Learning From Photosynthesis to Create Electricity
Researchers use NERSC supercomputers to investigate photosynthetic materials
May 15, 2012
Solar power could transform the energy landscape in the United States, reducing the nation's reliance on coal and natural gas for electricity. Today, however, solar power remains more expensive on average than fossil fuels.
"You may think that the sun is abundant, but traditional photovoltaics require rare-earth elements, and a lot of them are imported from areas that have wars or where it is difficult to extract, which raises the cost," says Margaret Cheung, Assistant Professor of Physics at the University of Houston.
She notes that if we learn from plants, which use only common elements—hydrogen, nitrogen, carbon, oxygen and some others—to convert sunlight into energy, then we’ll be able to bring down the cost of solar power. This is why researchers are looking at bio-inspired materials as possible resources for solar energy.
In the 1990s, an Arizona State University research group led by chemistry professor Devens Gust made a huge advance in this field by creating the carotenoid-porphyrin-C60 molecular triad, a novel material that converts sunlight into chemical energy by mimicking photosynthesis. However, the material has been difficult to commercialize because it can only be controlled, or confined, in experimental labs.
Using 2 million computer hours at the Department of Energy’s National Energy Research Scientific Computing Center (NERSC) and 2.5 million computer hours at the Texas Advanced Computing Center (TACC), Cheung and her team explored the role that confinement, temperature, and solvents play in the stability and energy efficiency of the light-harvesting triad. Their results provide a way to test, tailor, and engineer nano-capsules with embedded triads that, when combined in large numbers, could greatly increase the ability to produce clean energy.
"By using computation, we can understand the properties and the behavior of this molecule and gain insight into improving it," says Cheung. "If we can capture the mechanism that converts solar energy into chemical fuel, it opens the door to many opportunities."
The results of this study were published in the Journal of Physical Chemistry B in February 2012.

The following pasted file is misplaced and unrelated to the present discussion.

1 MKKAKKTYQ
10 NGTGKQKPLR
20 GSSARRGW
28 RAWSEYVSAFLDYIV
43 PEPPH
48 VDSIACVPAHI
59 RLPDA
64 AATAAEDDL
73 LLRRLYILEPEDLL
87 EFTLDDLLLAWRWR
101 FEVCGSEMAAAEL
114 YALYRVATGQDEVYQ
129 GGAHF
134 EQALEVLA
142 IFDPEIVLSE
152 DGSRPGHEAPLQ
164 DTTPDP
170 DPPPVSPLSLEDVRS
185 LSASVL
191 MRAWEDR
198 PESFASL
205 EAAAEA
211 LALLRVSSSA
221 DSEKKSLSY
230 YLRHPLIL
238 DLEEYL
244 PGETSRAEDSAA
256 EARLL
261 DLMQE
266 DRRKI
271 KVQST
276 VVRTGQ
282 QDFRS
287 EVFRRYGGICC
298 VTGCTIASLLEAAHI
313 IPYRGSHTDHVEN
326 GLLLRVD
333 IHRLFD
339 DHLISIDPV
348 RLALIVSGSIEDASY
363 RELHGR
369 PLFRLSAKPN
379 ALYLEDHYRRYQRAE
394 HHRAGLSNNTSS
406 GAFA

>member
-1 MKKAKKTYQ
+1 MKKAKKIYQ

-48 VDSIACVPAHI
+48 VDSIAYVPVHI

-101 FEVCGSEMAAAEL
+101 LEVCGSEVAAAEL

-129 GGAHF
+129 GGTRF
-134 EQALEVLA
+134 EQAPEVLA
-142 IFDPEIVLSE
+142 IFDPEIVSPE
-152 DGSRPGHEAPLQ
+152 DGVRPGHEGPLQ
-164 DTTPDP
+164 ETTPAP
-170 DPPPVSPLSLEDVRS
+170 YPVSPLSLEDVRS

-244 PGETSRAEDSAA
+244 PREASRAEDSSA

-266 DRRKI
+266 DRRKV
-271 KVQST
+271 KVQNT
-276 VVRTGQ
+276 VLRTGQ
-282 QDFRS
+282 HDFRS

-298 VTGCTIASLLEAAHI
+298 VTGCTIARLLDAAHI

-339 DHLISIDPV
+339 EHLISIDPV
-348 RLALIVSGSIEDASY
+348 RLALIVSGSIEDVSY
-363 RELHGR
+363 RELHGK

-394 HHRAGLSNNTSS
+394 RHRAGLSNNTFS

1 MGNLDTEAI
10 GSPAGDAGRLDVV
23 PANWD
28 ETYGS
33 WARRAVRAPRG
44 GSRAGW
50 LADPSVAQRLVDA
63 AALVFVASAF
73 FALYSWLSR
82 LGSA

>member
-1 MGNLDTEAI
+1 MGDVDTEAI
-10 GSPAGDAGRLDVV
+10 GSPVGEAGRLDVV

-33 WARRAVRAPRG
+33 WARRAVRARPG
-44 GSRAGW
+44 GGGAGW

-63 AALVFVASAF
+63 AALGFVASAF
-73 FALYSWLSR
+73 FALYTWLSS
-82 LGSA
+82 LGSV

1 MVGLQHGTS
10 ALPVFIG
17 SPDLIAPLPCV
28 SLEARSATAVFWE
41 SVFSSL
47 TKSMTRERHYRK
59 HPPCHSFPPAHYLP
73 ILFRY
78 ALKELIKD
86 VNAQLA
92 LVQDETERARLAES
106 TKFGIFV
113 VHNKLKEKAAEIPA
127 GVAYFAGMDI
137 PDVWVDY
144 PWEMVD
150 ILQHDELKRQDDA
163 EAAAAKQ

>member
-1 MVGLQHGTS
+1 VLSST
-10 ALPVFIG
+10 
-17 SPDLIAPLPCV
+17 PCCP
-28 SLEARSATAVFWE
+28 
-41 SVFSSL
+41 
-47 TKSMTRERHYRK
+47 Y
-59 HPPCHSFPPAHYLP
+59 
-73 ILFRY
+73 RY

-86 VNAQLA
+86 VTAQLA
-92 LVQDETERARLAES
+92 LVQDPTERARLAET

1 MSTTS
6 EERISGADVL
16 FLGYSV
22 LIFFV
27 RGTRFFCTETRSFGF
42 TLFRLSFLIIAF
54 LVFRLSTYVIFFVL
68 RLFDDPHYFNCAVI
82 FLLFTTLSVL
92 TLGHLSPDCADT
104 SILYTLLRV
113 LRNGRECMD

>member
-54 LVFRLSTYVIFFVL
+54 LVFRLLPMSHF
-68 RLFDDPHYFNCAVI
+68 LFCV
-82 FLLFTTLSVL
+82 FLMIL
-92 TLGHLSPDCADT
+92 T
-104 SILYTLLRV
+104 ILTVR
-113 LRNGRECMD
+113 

Testing the Triad
Unlike typical photovoltaic cells, which are made out of solid-state materials, the carotenoid-porphyrin-C60 molecular triad is a bioinorganic compound, combining biological and inorganic components. These hybrid molecules are more flexible, fragile and prone to breaking.
The light-harvesting molecular triad that Cheung investigates combines three components: a carotenoid (an organic pigment, similar to the chromophore in plants); a fullerene or buckyball (a carbon-based molecule that forms a hollow sphere); and a porphyrin (an organic compound that can bind ligands to metals, as with hemoglobin).
"When photons hit the triad, the molecule becomes excited," Cheung explained. "This excited state scatters the electrons, providing a driving force to move electrons into a polarized distribution, like a dipole."
This separation of positive and negative charges in the system becomes the stored chemical potential from which energy can be produced. The problem is that bioinorganic compounds are flexible in nature and cannot remain in a fixed configuration over a short period of time. "We want to harness this charge-separated state, but if the vehicle that carries the charge-separated state is wobbling all the time, then it's not very reliable," Cheung said.
The wobbliness of the triad also challenged efforts to simulate its dynamics in the past. Cheung had to pioneer new methods that combine quantum chemistry approaches, molecular dynamics simulations, and statistical physics to take into account the microscopic landscape of the molecules and the many configurations that the triad might be in when photons hit the material.
Cheung and her team simulated the triad in solution at many different temperatures and confinement conditions to map the impact of these changes on the behavior of the molecule. They discovered that the triad conformation distribution could be manipulated by temperature fluctuations in the solvent. Furthermore, they concluded that when the presence of confinement is considered, the network of solvent molecules is disrupted, which dictates both the positions of the components in the confinement and the triad's attraction to the wall.
Ultimately, the goal is to use information from the computer simulations to design a scalable system that maximizes the generation of chemical energy while maintaining the triad's stability.
"If we want to stabilize the triad, there are many different strategies to do so," Cheung said. "Maybe this involves redesigning the molecules. Maybe it involves the design of different solvents or different capsule sizes. We don't know unless we try different conditions and probe its responses. By using computation, we can understand the properties and the behavior of this molecule, which can give us some insight into how to improve them."
“NERSC was a great resource for us,” adds Cheung. “The systems ran so efficiently that we were able to get our results in a reasonable time-frame, which made us more effective.”
This story was adapted from the feature “Biologically Inspired Energy” written by Aaron Dubrow of TACC.
About Computing Sciences at Berkeley Lab
High performance computing plays a critical role in scientific discovery. Researchers increasingly rely on advances in computer science, mathematics, computational science, data science, and large-scale computing and networking to increase our understanding of ourselves, our planet, and our universe. Berkeley Lab’s Computing Sciences Area researches, develops, and deploys new foundations, tools, and technologies to meet these needs and to advance research across a broad range of scientific disciplines.